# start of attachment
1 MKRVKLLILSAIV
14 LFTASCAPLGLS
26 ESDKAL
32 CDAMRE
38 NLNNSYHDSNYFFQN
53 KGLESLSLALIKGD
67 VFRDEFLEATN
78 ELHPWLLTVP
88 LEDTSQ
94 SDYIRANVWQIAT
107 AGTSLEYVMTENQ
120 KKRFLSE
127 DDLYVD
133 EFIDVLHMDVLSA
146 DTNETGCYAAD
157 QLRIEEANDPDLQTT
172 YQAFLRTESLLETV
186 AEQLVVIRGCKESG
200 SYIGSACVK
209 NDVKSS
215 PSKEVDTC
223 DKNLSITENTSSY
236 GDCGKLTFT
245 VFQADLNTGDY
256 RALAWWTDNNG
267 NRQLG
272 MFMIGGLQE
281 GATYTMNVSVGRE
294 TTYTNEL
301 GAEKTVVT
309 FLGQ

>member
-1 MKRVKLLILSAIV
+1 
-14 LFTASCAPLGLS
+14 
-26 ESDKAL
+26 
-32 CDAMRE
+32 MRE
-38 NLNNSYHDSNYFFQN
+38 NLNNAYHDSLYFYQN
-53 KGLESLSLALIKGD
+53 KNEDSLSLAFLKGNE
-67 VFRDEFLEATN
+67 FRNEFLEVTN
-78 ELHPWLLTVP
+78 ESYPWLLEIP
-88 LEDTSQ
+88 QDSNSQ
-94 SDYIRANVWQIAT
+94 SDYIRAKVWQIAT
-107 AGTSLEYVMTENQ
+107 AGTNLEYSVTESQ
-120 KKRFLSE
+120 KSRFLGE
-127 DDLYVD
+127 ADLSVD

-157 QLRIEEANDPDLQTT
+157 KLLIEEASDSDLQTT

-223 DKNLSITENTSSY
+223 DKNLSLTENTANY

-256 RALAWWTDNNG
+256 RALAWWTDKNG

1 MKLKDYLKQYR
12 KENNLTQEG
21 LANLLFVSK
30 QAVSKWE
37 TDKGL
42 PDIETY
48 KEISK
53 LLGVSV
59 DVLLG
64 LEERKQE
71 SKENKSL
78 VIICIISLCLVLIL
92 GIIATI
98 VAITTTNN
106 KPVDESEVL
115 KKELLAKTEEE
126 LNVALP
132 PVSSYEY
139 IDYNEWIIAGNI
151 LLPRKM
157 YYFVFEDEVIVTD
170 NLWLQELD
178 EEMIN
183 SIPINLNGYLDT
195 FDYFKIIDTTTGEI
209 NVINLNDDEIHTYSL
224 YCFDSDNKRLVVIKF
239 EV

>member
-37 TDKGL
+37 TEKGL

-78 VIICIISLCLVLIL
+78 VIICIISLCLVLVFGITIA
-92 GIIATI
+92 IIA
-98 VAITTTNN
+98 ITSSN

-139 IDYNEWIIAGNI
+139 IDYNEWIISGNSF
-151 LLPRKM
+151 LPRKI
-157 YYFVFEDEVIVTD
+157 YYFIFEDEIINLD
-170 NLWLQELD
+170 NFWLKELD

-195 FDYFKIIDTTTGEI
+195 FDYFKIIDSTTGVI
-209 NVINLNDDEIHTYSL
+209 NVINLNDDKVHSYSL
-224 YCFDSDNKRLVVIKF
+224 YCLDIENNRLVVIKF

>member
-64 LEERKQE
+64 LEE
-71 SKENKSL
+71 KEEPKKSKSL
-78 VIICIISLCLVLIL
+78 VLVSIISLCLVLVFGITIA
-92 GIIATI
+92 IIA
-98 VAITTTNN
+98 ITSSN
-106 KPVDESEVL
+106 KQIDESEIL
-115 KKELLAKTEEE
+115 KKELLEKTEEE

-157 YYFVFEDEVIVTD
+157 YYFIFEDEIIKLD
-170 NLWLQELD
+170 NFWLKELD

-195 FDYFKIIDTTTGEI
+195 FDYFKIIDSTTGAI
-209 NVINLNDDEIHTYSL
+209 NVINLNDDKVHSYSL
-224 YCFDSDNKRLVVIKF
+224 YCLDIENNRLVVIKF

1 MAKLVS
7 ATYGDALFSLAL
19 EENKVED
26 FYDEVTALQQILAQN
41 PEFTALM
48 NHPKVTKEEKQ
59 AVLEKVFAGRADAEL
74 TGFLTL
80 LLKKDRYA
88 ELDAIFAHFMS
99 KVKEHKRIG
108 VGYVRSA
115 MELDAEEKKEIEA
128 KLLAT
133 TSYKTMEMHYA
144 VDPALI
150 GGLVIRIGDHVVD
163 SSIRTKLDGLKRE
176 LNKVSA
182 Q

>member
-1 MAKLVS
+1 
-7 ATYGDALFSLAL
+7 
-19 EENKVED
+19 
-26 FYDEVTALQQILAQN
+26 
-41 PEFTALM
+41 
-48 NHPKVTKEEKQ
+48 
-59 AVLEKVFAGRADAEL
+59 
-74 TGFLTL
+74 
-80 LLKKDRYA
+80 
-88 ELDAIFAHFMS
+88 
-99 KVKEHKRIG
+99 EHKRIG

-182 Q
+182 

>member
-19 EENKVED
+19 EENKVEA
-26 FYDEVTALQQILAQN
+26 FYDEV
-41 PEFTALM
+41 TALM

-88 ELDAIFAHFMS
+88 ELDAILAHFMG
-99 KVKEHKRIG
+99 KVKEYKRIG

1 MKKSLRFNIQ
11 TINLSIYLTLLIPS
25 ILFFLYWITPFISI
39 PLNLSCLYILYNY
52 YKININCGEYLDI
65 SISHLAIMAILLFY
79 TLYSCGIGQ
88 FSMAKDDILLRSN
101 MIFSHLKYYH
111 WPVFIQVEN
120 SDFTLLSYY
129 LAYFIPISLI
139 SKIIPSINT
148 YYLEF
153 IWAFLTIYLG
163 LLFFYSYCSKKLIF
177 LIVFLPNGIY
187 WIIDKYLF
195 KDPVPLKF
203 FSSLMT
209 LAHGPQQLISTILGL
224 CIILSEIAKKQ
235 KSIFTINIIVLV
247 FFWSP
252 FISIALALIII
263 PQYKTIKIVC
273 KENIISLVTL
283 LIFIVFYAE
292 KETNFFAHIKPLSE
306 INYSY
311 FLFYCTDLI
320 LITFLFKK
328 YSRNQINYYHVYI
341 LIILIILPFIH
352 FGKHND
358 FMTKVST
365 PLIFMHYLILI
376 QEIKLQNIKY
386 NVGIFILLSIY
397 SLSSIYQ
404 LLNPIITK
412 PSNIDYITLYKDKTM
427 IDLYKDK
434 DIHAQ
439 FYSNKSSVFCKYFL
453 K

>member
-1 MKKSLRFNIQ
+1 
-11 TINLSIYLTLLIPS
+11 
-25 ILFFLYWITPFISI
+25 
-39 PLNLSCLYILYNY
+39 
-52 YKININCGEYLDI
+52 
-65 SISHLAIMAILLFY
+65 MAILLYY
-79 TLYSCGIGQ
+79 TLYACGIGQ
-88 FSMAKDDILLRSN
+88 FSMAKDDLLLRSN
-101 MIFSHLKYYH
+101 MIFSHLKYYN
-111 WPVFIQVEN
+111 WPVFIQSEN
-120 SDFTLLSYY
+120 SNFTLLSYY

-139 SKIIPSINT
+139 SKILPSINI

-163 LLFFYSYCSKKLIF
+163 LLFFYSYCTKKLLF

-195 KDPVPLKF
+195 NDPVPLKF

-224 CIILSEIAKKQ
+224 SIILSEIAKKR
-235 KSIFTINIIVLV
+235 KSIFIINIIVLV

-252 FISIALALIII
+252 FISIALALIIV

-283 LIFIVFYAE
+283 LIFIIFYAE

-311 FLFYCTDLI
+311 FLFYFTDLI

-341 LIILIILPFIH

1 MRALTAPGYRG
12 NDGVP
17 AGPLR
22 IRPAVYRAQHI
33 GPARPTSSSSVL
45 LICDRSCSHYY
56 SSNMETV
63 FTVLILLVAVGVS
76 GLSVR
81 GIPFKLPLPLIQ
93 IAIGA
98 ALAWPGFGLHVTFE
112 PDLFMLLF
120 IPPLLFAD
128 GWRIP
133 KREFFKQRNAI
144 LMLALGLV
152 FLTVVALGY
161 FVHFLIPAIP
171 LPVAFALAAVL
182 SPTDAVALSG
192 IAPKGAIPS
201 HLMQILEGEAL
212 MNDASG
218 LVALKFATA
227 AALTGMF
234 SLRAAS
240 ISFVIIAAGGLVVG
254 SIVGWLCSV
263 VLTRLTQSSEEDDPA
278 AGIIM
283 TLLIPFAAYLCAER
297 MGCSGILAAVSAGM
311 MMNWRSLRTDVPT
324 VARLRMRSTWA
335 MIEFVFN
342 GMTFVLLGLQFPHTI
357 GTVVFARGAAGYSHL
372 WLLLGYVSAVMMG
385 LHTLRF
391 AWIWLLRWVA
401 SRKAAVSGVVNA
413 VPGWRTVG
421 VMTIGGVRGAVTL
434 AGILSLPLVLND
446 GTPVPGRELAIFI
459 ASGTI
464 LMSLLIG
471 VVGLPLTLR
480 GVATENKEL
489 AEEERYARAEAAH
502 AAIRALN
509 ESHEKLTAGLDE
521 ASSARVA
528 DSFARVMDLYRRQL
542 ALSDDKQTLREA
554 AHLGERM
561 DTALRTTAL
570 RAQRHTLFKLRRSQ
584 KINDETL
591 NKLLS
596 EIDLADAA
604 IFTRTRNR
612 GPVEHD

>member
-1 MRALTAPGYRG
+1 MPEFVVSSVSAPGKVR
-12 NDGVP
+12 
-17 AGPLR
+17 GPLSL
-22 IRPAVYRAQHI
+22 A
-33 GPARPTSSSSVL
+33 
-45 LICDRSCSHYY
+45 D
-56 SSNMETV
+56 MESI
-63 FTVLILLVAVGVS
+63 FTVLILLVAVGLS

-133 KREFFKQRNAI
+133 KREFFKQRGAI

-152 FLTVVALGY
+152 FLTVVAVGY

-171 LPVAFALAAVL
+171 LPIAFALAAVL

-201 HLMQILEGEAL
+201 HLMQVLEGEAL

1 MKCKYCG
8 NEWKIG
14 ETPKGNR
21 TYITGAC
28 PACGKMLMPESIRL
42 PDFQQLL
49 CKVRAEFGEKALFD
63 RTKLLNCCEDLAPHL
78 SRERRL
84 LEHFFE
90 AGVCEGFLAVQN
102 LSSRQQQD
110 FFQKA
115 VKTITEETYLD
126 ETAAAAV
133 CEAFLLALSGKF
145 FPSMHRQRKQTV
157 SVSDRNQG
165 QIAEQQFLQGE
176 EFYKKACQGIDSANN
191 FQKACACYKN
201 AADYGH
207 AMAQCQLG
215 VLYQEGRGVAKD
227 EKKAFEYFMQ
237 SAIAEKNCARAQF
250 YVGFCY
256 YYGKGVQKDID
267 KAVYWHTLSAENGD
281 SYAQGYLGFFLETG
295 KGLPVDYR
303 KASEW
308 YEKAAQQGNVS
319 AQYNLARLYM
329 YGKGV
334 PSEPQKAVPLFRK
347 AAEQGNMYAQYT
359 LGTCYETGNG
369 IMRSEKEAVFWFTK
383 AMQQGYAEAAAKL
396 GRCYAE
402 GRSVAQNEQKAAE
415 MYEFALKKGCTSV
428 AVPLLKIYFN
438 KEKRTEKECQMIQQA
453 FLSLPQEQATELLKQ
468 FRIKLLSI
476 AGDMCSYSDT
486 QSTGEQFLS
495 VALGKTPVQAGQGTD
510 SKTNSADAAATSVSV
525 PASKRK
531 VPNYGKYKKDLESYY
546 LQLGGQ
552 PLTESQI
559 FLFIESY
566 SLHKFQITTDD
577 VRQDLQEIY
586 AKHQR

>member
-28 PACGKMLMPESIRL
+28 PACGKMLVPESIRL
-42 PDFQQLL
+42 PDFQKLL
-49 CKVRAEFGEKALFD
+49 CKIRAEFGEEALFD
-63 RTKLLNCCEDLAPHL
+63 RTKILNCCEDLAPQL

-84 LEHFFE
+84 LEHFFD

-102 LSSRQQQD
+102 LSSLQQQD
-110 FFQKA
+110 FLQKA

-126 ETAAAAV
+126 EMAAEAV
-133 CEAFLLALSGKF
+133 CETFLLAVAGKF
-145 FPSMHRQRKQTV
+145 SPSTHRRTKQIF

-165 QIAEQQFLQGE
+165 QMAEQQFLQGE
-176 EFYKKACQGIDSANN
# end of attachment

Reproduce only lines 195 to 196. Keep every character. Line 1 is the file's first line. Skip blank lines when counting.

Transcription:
-99 KVKEHKRIG
+99 KVKEYKRIG